Tag Archives: crocosmia

crocosmia

Thin stands of crocosmia are what’s left of the formerly generous clumps of fast-thickening cultivars with names like ‘Star of the East,’ ‘Solfatarre,’ ‘George Davidson.’ They pop up now as anonymous singletons in surprising locations every year, always some shade of orange, always signalling that things are really going to start heating up temperature-wise, color-wise, every-wise imaginable. There was a time long ago when the appearance of crocosmia and the lighting of summer’s orange torch in the garden caused some mild unease about its color-wheel effects on, for example, crimson Persicaria amplexicaulis. Now I just call such effects…summertime.


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June Leans In

Look away briefly, and June overwhelms winter’s carefully laid plans.
Since spring in Southern California really gets going in March, by June plant growth is at full throttle.
The agaves, succulents, and Mediterranean evergreen shrubs have presented a sedate, enchanting picture all winter and spring.
By spring, I’m ready for a riot, for a zero-to-60 surge in vegetation that constantly teeters on tipping into chaos. I’m ready for summer, in whatever surprising form it will take. This year the mid-border perovskias I planned to enjoy late summer have been swallowed whole by June. I should have pulled out the burgeoning self-sown quaking grass Briza maxima to make way for the perovskia, but enjoyed the grasses’ dangling lockets far too long. Two eyrngium have disappeared under a huge gaura’s skirts, but I count this year a success, since one E. planum has managed to flower and may now hopefully reseed.
What looks like ample space in February is no match for June’s sharp elbows.

Alarmed? Not really. This is where it gets exciting. The gauras last year barely stirred into life.
The perovskias are struggling somewhere amongst the haloragis and quaking grass, meant to rise up with the Persicaria amplexicaule.
Sure, many of these plants are easy thugs in areas with summer rain. I’m just grateful for the lush drama they bring to my summer-dry garden.

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The Amicia zygomeris planted last fall has been a mesmerizing presence that I’ve allowed to grow as large as it pleases.
Permissiveness the first year in the garden, discipline the next.
In a small garden, something’s gotta give, and this year it’s the crocosmia getting squeezed by the amicia.
Crocosmia is tough enough to take it and will be back in force next year.

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I’m keeping a careful eye on this Lobelia tupa, moved last fall to this roomier spot.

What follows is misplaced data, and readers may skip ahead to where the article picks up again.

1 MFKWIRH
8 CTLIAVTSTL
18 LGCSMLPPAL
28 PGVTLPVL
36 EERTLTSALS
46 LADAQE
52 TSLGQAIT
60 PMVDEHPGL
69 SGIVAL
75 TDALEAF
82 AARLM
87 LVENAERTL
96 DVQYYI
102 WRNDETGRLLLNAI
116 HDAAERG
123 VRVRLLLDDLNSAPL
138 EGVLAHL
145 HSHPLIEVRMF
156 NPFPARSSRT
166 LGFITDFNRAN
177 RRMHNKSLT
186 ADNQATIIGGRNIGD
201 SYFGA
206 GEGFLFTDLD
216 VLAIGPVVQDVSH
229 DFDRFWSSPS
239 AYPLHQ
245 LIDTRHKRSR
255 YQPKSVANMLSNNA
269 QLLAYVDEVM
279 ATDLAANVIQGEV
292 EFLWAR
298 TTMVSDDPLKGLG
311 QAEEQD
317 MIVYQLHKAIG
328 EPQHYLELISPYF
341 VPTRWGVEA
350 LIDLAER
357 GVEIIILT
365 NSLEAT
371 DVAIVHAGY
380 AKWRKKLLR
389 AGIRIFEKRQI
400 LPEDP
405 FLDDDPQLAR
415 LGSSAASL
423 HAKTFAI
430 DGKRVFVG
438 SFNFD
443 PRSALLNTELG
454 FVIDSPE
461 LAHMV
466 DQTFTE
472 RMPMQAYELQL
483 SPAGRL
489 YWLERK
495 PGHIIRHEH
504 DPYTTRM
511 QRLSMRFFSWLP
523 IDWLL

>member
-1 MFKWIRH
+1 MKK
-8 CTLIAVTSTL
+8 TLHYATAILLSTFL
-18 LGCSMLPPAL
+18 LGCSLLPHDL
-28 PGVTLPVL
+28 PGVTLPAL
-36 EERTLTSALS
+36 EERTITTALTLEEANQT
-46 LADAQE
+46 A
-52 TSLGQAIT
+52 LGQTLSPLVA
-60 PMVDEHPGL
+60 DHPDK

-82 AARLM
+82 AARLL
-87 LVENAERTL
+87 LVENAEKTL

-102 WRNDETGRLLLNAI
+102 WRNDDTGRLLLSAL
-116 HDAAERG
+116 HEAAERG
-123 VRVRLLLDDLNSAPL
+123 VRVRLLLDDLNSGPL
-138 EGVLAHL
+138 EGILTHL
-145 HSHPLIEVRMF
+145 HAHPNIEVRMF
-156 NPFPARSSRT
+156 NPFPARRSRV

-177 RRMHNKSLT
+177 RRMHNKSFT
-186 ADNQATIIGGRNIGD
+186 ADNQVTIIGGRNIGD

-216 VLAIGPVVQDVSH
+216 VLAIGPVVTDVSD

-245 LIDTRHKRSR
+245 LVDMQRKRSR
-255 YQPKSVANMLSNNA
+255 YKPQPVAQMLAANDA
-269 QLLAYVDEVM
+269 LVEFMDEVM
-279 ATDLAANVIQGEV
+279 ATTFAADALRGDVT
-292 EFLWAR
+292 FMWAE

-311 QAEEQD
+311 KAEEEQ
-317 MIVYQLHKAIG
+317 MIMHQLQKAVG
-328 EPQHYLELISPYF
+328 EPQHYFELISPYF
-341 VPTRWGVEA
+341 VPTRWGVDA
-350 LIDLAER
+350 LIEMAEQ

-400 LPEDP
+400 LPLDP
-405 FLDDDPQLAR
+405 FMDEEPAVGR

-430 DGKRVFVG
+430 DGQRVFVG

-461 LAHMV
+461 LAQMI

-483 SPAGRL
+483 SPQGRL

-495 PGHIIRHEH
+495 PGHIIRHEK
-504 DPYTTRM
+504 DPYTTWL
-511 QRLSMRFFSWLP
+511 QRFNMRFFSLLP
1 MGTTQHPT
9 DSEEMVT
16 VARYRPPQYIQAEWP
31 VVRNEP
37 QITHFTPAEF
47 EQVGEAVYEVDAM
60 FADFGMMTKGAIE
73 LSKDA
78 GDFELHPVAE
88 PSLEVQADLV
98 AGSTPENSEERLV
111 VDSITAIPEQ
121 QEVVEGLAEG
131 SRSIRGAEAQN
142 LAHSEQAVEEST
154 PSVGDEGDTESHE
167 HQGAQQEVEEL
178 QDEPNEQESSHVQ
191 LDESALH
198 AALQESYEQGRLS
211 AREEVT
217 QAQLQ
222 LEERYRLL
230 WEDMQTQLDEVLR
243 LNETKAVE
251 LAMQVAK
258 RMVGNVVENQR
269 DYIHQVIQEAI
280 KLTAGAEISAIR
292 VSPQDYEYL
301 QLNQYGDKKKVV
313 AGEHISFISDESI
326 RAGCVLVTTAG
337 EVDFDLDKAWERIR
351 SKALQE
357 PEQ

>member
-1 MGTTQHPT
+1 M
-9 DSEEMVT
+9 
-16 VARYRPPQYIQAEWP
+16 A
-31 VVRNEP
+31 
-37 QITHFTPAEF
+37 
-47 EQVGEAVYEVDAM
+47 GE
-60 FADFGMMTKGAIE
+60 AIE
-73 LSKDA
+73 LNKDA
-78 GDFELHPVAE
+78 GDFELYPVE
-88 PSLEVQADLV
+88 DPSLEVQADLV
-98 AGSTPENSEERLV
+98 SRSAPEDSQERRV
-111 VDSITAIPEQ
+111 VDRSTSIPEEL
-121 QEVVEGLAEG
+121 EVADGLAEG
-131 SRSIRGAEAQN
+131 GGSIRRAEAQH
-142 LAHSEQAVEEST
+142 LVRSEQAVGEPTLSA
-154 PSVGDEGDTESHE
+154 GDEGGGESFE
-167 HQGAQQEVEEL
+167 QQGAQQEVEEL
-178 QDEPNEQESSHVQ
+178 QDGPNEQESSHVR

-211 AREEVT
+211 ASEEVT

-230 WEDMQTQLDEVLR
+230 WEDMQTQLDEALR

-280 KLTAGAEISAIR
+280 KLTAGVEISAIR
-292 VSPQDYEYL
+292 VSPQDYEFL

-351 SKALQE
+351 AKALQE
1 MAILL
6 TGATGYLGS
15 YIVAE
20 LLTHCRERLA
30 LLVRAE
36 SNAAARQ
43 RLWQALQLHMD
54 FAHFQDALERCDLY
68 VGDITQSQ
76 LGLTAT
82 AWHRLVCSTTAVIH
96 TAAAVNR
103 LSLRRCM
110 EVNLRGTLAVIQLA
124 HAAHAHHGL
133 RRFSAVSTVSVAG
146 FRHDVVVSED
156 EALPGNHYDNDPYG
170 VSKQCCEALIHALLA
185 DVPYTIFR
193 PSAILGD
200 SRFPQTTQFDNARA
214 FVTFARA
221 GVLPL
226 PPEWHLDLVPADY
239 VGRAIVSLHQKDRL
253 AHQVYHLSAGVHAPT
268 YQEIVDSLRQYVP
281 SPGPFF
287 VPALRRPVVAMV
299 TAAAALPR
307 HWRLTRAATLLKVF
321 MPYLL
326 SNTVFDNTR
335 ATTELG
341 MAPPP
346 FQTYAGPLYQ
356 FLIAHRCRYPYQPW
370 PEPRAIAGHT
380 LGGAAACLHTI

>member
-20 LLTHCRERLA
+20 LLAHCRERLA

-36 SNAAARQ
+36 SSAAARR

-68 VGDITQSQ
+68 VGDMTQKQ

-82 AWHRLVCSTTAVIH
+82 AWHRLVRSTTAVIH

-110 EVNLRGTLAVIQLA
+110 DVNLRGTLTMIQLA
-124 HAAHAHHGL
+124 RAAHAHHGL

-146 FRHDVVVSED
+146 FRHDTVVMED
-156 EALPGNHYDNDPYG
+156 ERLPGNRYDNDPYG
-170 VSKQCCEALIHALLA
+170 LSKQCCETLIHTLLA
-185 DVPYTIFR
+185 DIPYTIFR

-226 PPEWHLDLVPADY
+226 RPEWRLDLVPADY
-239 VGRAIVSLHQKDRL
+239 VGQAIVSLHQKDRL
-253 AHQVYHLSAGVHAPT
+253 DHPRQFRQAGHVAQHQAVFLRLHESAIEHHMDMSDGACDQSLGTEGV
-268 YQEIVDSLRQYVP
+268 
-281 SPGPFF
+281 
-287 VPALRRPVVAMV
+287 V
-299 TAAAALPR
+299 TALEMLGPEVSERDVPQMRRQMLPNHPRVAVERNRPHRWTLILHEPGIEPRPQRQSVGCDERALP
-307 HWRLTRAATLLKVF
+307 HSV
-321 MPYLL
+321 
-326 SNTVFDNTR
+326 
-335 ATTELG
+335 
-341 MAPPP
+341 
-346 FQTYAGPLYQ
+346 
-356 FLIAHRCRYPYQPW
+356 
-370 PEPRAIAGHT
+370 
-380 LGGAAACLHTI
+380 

Nothing is allowed to encroach on this lobelia, not even Salvia ‘Wendy’s Wish.’
(The California poppies are long-lasting in this year’s coolish spring/early summer.)

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I’d never subject anything really special to the border melee in June. That’s what containers are for.

But the pots lining the border do see a fair amount of action. Gaura lindheimeri leans into a potted sotol. Geum magellanicum gets support from potted Agave titanota*.

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Onslaught of Salvia cacaliifolia barely held in check by a potted, battled-scarred A. americana. This salvia is flowering so well in this spot, I’m giving it a lot of latitude.
Cotyledon orbiculata var. oblonga, the ‘Finger aloe’ disappearing under Teucrium ‘Fairy Dust.’

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Evie among the hellebores, begonias, and compost buckets against the shady back wall contemplates the pushy, shoving garden spectacle of June.

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*A guess at this unnamed agave’s ID. Input welcome.

June 2010 Bloom Day

A 2-year-old mossed basket with sedums, agave, and oregano ‘Kent Beauty.’ I was surprised to see the oregano return this year. Life in a mossed basket can be rough.

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The urns of arctoctis. Hopefully, the next time I replant the urns will be the day after Thanksgiving, to fill them with tulips. July is not too early to get a tulip order in for the best bulbs!

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Salvia verticillata ‘Purple Rain’ and Libertia peregrinans. This libertia actually is in bloom, tiny and white, but it’s the tawny leaves I’m after.

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Crocosmia just budding up, different kinds of forgotten names. Running in ribbons throughout, not in big clumps. I’m always amazed they find their way up and through at all in June.

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Continue reading June 2010 Bloom Day